Tuesday, June 15, 2010

Good morning, everyone.

I found this L.A. Times article as I scanned through the internet this morning. Recently, several news anchors and commentators have asked just what the U.S. Government can really do, besides clean up the mess, concerning the BP catastrophe. If this article is accurate, the answer may be: 'not much.' These deepwater drilling rigs are classified as ships and, as such, are 'flagged' in various foreign countries whose safety and environmental laws apply (if they have any at all) and whose governments are responsible for enforcing those laws.
"The Deepwater Horizon oil rig that exploded in the Gulf of Mexico was built in South Korea. It was operated by a Swiss company under contract to a British oil firm. Primary responsibility for safety and other inspections rested not with the U.S. government but with the Republic of the Marshall Islands — a tiny, impoverished nation in the Pacific Ocean."

I see two things that really, really need to change but both require alterations in international, maritime law NOT U.S. law. First, the rigs can be classified as ships when they are moving from one location to another but once they reach the drill site that classification should change. I am not sure to what but once they are anchored to the ocean floor they should come under the laws of the nation in whose waters they are located. Second, whenever the U.S. leases out these sites, the contract should specifically allow for all U.S. law to apply no matter where these 'ships' are flagged.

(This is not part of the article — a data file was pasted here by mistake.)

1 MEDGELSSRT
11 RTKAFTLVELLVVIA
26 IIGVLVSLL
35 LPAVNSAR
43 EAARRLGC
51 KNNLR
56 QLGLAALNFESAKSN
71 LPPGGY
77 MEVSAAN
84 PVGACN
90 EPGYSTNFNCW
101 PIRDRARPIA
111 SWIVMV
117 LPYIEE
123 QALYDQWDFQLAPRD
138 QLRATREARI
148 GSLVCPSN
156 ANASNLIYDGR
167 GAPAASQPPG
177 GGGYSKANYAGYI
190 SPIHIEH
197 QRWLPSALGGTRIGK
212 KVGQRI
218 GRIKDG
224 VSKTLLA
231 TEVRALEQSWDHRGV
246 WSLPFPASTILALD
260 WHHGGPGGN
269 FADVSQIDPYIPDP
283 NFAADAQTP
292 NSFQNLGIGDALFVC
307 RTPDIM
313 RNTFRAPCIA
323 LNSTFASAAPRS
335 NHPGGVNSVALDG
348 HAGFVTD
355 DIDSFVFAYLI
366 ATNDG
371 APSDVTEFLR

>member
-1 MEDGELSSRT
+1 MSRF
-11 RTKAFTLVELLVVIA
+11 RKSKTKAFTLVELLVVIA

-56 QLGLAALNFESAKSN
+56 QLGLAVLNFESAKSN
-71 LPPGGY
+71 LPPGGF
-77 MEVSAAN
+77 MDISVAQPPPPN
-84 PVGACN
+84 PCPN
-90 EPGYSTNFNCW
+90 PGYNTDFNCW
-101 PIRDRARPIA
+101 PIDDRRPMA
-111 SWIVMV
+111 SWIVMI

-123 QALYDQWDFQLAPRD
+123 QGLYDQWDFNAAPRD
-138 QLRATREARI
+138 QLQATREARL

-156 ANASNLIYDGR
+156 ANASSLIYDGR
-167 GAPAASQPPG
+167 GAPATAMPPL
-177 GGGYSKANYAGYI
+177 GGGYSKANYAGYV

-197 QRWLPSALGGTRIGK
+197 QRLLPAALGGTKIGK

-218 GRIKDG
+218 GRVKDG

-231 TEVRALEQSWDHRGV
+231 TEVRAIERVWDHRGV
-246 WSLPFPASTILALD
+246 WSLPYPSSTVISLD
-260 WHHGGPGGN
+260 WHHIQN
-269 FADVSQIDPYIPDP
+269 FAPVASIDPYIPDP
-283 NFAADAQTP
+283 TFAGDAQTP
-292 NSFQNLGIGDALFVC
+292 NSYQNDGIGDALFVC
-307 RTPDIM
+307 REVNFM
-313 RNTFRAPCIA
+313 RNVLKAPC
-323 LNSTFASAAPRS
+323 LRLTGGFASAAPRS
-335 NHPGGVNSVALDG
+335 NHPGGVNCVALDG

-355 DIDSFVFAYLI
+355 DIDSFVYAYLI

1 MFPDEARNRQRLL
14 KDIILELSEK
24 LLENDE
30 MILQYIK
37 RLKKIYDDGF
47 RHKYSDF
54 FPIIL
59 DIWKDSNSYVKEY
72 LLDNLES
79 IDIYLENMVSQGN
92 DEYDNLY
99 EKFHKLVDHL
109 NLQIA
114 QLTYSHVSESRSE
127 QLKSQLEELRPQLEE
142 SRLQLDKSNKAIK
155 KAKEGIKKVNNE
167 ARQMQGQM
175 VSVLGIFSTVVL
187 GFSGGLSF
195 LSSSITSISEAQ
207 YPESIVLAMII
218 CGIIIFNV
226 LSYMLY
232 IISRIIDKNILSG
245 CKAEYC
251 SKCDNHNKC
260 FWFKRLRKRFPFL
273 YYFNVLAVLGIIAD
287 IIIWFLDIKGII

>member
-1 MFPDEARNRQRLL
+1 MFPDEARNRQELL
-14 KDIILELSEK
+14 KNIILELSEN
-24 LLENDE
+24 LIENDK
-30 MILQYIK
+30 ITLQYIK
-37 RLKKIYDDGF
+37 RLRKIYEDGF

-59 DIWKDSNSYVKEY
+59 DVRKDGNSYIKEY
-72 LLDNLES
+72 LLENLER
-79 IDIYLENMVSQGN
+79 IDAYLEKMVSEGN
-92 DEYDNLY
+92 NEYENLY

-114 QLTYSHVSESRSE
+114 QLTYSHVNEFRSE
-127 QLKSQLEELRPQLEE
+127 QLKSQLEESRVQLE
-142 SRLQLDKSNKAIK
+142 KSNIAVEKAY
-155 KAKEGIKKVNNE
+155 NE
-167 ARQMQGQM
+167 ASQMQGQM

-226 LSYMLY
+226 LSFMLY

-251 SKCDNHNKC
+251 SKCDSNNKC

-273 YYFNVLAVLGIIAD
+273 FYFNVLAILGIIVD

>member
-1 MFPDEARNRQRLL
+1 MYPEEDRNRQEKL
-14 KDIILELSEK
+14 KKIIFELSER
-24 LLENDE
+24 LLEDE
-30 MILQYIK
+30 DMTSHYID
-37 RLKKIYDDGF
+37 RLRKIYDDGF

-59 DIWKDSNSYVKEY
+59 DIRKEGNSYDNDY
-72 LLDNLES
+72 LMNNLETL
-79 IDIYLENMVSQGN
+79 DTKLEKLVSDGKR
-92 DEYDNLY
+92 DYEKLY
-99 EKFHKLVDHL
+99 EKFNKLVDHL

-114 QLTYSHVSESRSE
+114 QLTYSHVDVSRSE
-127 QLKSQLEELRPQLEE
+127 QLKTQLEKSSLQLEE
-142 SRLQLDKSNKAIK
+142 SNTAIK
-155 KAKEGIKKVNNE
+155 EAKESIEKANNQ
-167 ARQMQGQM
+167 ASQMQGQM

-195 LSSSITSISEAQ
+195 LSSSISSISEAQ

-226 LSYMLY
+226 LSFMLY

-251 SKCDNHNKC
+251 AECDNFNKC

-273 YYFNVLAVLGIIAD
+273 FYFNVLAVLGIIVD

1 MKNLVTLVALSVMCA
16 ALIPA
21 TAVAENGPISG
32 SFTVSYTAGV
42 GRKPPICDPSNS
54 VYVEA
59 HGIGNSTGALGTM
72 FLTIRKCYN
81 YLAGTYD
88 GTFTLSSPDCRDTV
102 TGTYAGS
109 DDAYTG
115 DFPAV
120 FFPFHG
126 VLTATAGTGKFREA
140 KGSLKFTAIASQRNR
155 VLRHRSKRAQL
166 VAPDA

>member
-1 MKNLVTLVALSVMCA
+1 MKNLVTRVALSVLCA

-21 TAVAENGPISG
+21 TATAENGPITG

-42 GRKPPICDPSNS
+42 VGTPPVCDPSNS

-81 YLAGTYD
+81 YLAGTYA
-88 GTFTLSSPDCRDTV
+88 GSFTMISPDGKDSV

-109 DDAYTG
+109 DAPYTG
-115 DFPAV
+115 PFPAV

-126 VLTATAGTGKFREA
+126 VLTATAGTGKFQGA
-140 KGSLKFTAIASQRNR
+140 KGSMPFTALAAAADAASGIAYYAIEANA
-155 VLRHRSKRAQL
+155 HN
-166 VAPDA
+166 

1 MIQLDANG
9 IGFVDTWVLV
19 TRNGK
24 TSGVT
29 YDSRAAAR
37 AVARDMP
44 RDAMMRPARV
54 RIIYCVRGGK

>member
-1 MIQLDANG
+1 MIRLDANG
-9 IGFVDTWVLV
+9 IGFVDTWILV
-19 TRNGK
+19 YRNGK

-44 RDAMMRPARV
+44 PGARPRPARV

HuffingtonPost also has an interesting little article on the increasingly 'bifurcated' labor market. The split, according to the authors, is between high-skilled jobs that require "problem solving, intuition, and persuasion" and low-skilled jobs involving "situational adaptability, visual and language recognition, and in-person interactions ". It seems that 'middle-skilled' jobs are an endangered species. Having spent a good many years in the academic study of history, I recall similar discussions of the labor conditions the beginning of the last century when most of the 'unskilled' jobs were mechanized out of existence and from the 1960s through the 1980s when many low-skilled jobs were computerized out of existence. I see a few problems these nice, antiseptic, academic studies paper over. These transitions in the labor market destroy many more jobs than the market creates in the same time. Then the people displaced from the jobs have to re-train for new jobs but they have fewer resources to enable them to retrain and, often, the wages they are training for don't provide a 'living' for the worker. Note that the low-skilled jobs the authors are describing require a high-school diploma AND some college. Higher skilled jobs require considerably more. That is an expensive proposition. Right now our system encourages workers to go into debt. I haven't seen any statistics which look at the higher pay the college educated MIGHT get and deduct for the debt they have to repay. I don't see that you gain much if, with a college education, you are gaining $100k OVER YOUR WORKING LIFE if you have to pay back $100k, principle and interest, in loans.

Here is another story which drives home what I said above. It is one that strikes a very painful nerve with me since I have had ten years of low wage jobs, temporary jobs, and unemployment stretches during which time my student loans have been in deferment or forbearance accumulating interest along the way.

We haven't heard much about the health of the nation's banks. This story from MSNBC, though, indicates that it might be still somewhat precarious. I don't think I need to comment; but, I did go to the web site linked to check on the health of my own bank. It is doing nicely from what I can see. There is a lot to be said for the small local banks.

No comments: